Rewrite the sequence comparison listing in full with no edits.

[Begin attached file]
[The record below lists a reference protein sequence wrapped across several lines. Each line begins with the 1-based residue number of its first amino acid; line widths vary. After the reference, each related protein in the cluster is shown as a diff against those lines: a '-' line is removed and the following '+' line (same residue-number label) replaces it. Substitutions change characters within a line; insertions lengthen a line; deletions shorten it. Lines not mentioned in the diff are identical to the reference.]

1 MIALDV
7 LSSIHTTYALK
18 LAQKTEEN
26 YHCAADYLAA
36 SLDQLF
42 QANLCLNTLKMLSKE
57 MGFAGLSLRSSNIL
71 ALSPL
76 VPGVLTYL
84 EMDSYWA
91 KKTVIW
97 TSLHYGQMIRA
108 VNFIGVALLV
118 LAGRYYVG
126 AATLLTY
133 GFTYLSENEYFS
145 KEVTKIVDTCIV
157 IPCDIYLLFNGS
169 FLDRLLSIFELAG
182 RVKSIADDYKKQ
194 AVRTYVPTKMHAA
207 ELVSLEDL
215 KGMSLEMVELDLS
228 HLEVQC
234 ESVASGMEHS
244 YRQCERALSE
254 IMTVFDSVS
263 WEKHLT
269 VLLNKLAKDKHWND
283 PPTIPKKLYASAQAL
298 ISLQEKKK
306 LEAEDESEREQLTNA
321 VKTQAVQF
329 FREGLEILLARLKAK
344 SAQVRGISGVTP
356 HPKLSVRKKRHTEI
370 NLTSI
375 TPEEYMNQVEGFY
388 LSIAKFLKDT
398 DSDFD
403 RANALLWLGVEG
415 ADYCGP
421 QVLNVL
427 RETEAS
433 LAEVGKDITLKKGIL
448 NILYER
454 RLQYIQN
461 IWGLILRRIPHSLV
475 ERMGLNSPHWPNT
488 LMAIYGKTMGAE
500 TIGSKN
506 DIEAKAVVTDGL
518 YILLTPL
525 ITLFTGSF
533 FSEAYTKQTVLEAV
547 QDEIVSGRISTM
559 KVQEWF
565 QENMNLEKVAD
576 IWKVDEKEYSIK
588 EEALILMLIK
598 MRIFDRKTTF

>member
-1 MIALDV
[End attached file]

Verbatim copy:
[The record below lists a reference protein sequence wrapped across several lines. Each line begins with the 1-based residue number of its first amino acid; line widths vary. After the reference, each related protein in the cluster is shown as a diff against those lines: a '-' line is removed and the following '+' line (same residue-number label) replaces it. Substitutions change characters within a line; insertions lengthen a line; deletions shorten it. Lines not mentioned in the diff are identical to the reference.]

1 MIALDV
7 LSSIHTTYALK
18 LAQKTEEN
26 YHCAADYLAA
36 SLDQLF
42 QANLCLNTLKMLSKE
57 MGFAGLSLRSSNIL
71 ALSPL
76 VPGVLTYL
84 EMDSYWA
91 KKTVIW
97 TSLHYGQMIRA
108 VNFIGVALLV
118 LAGRYYVG
126 AATLLTY
133 GFTYLSENEYFS
145 KEVTKIVDTCIV
157 IPCDIYLLFNGS
169 FLDRLLSIFELAG
182 RVKSIADDYKKQ
194 AVRTYVPTKMHAA
207 ELVSLEDL
215 KGMSLEMVELDLS
228 HLEVQC
234 ESVASGMEHS
244 YRQCERALSE
254 IMTVFDSVS
263 WEKHLT
269 VLLNKLAKDKHWND
283 PPTIPKKLYASAQAL
298 ISLQEKKK
306 LEAEDESEREQLTNA
321 VKTQAVQF
329 FREGLEILLARLKAK
344 SAQVRGISGVTP
356 HPKLSVRKKRHTEI
370 NLTSI
375 TPEEYMNQVEGFY
388 LSIAKFLKDT
398 DSDFD
403 RANALLWLGVEG
415 ADYCGP
421 QVLNVL
427 RETEAS
433 LAEVGKDITLKKGIL
448 NILYER
454 RLQYIQN
461 IWGLILRRIPHSLV
475 ERMGLNSPHWPNT
488 LMAIYGKTMGAE
500 TIGSKN
506 DIEAKAVVTDGL
518 YILLTPL
525 ITLFTGSF
533 FSEAYTKQTVLEAV
547 QDEIVSGRISTM
559 KVQEWF
565 QENMNLEKVAD
576 IWKVDEKEYSIK
588 EEALILMLIK
598 MRIFDRKTTF

>member
-1 MIALDV